- Rand Paul talked to CNN's Wolf Blitzer about his meeting in Ferguson, Missouri with the NAACP.
- He said Republicans have made a big mistake by not reaching out to black voters.
- Paul believes that local police forces have become too militarized.
- He also says he has solutions to help decrease "racial outcomes" in the war on drugs.
After meeting with NAACP leaders in Ferguson, Missouri, Sen. Rand Paul told CNN's Wolf Blitzer that the Republicans Party's biggest mistake in recent decades has been not reaching out to African-American voters.
The Kentucky Republican, who said his meeting went "very well," said he laid out his views on demilitarizing police, reforming the criminal justice system and boosting urban economies.
"I don't want to characterize how everybody else feels about what I said, but I think it was a good opening to the conversation," Paul said in an interview set to air Friday. "I think in the Republican Party, the biggest mistake we've made in the last several decades is we haven't gone into the African American community, into the NAACP and say you know what, we are concerned about what's going on in your cities and we have plans. They may be different than the Democrats, but we do have plans and we do want to help."
According to his office, participants in the meeting included members of the NAACP, the Urban League and several local business and church leaders.
Paul was one of the most outspoken Republicans about the police response to protests that followed the August shooting death of Michael Brown, an unarmed teenager who was killed by a police officer in Ferguson.
Angry demonstrations erupted this week in St. Louis after another black teenager was fatally shot by a white police officer. Supporters of Brown were set to begin a weekend of marches and civil disobedience on Friday, dubbed the "Weekend of Resistance."
"There's a sense of tension and unease that goes beyond just the shootings. I think the shooting has brought this to the surface, but there's a sense of unease in the country," Paul told Blitzer.
"Black unemployment is twice white unemployment and has been for decade after decade," he added. "I know this president cares about trying to improve it but it hasn't gotten better."
Paul, who's seriously considering a run for president, discouraged violent reactions to the shootings, saying "violence gets nowhere, and it actually sends us backwards." He instead encouraged people to channel any anger into registering voters.
"Then you could have constructive change in the community," he continued, adding that the leaders of the community "realize that."
Asked by Blitzer if Paul thinks he could garner African American support in a run for president, Paul said Republicans "won't ever win again" unless they start competing for minority voters.
"We will not win again in our country because the country is a diverse country now," he said. "And we can't have one party that monopolizes the various ethnic group votes."
Paul said in the meeting he proposed his "economic freedom zones" plan, which would aim to give tax incentives and financial breaks to depressed areas and neighborhoods in large cities, with the ultimate goal of stimulating the economy and drawing in more business.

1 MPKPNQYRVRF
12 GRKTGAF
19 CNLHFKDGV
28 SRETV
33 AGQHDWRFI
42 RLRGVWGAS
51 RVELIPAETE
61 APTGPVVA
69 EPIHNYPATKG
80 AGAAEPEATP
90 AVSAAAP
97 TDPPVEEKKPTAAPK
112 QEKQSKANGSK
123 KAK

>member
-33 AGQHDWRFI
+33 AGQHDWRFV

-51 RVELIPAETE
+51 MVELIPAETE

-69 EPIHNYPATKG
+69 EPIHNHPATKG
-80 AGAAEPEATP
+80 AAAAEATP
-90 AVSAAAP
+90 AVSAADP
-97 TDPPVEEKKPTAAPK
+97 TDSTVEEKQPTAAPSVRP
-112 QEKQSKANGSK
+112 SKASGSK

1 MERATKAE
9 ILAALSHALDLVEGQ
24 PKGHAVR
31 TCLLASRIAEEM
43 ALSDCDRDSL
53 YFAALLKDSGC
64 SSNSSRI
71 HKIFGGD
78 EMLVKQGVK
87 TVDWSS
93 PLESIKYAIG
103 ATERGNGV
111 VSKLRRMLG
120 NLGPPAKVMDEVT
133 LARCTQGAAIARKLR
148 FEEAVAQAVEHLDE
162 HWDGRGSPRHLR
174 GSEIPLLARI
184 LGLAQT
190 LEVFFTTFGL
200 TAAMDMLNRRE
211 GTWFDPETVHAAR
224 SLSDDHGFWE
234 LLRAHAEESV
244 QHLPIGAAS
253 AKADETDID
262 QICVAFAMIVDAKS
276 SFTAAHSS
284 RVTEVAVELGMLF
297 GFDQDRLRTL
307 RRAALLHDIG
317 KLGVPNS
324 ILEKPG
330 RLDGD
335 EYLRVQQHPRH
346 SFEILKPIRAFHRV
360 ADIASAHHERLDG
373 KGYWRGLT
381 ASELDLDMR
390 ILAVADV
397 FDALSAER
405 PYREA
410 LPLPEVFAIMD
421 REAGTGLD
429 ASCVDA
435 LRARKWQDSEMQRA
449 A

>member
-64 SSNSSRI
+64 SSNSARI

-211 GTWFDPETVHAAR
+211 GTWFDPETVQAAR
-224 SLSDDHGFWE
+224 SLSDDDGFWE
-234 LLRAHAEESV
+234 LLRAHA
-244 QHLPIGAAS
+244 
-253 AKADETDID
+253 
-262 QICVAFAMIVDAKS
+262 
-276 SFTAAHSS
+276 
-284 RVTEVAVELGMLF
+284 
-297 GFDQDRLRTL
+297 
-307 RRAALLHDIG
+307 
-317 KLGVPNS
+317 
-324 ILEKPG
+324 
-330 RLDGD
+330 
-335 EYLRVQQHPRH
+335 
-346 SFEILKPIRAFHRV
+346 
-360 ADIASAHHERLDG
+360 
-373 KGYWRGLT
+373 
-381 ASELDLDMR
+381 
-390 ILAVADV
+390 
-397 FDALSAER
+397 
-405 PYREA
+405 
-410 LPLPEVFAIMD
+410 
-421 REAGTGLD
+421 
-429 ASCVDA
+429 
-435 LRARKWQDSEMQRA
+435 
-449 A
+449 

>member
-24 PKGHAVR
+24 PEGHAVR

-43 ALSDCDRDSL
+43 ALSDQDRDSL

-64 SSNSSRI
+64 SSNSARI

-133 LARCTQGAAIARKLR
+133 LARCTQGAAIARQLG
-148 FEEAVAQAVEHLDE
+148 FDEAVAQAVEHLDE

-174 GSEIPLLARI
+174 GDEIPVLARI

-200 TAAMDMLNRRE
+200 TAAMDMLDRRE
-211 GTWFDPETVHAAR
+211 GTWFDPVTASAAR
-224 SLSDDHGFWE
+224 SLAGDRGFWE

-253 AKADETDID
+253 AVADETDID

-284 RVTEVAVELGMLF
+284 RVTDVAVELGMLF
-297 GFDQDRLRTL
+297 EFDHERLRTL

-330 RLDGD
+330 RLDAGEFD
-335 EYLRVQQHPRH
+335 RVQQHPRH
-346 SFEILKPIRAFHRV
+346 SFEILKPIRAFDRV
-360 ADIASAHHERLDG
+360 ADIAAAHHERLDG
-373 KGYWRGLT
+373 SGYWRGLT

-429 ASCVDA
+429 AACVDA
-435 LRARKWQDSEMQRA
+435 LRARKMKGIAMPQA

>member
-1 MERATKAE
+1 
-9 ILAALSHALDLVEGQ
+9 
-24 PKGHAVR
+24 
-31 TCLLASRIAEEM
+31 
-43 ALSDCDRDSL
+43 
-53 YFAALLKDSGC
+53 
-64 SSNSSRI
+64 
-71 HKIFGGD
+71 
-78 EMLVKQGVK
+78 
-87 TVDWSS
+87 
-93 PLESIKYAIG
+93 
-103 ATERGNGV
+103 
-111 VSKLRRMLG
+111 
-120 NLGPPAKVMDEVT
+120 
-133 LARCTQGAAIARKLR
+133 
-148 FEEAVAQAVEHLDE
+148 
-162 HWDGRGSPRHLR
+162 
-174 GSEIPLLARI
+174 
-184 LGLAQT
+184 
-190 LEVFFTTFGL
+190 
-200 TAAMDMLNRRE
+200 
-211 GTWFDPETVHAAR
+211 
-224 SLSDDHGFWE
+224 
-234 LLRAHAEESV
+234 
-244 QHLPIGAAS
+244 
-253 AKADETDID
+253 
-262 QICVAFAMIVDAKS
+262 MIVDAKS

"By dramatically lowering taxes in a city like Ferguson, you would have more job opportunities, less tension, and less of sort of this problem that develops from crime," he said.
The first-term senator stressed that his libertarian-leanings on the war on drugs makes it "pretty easy" for him to speak out on the issue.
He also highlighted legislation he's proposed that would reform drug sentences and restore voting fights for felons convicted of nonviolent drug crimes.
The senator has also been actively fighting against a Defense Department program that that provides military equipment to local police forces, emphasizing that the use of such equipment has gotten out of hand — especially when it comes to the war on drugs.
"We've got no business having no-knock raids at one in the morning, scaring the bejeezus out of people and getting them frightened," he said. "Drugs are a scourge. We need to keep our young people from using them...But we need not to be filling up our prisons with these kids. We need not to be breaking down doors at two in the morning looking for drugs, sometimes in the wrong house."
His outreach to African-Americans comes after he was criticized in 2010 for questioning a portion of the 1964 Civil Rights Act dealing with the rights of private property owners to turn certain people away.
Paul argued earlier this week in an interview that he was "just a physician in a small town" at the time of his comments.
"Do you learn more about issues over time? Sure, but I was never against the Civil Rights Act," he said.
John Gaskin III, spokesman for St. Louis County NAACP, said in a statement that Paul had called the local leaders to have a meeting.
"We were honored to have an informative discussion about the Senator regarding ways that he can help to assist our civil rights agenda in Washington and help to end police militarization," Gaskin said.